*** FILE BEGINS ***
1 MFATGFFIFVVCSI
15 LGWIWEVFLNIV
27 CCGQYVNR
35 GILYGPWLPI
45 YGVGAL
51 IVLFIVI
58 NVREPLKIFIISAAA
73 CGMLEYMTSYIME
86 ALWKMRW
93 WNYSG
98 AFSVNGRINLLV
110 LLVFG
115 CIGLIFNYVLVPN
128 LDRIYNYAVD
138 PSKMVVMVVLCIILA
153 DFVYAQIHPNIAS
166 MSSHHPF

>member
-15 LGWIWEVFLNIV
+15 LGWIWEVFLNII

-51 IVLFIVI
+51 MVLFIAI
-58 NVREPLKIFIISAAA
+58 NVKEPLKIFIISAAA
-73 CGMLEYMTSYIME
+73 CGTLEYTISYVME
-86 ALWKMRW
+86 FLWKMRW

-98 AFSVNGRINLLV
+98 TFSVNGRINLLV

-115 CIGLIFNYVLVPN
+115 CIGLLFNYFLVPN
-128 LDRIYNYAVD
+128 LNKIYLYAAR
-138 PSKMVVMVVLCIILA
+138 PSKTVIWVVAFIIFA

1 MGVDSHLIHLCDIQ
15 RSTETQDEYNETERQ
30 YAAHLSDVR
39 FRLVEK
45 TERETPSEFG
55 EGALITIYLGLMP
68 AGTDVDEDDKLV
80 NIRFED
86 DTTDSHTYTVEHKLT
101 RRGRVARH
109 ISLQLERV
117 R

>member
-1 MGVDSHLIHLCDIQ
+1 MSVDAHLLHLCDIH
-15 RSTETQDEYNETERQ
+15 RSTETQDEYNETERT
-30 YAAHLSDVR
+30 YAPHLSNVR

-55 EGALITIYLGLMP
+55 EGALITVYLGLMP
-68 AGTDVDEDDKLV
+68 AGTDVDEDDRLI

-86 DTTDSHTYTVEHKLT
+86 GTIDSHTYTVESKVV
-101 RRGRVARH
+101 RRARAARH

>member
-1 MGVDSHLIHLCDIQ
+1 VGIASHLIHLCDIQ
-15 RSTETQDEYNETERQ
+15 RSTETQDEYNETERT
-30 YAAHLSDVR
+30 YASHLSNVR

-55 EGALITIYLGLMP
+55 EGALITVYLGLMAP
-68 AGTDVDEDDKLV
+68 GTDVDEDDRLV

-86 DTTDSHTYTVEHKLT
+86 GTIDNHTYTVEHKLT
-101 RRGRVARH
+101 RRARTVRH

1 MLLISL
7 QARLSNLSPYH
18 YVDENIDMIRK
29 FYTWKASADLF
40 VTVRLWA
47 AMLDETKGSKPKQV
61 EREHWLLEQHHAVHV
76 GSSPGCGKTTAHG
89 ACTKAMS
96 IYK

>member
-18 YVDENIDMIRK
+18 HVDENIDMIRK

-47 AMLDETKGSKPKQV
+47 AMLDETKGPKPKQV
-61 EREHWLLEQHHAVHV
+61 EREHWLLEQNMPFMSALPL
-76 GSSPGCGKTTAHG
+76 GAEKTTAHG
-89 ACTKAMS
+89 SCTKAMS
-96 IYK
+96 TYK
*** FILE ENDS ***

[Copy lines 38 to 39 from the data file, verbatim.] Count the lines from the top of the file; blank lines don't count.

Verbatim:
15 RSTETQDEYNETERQ
30 YAAHLSDVR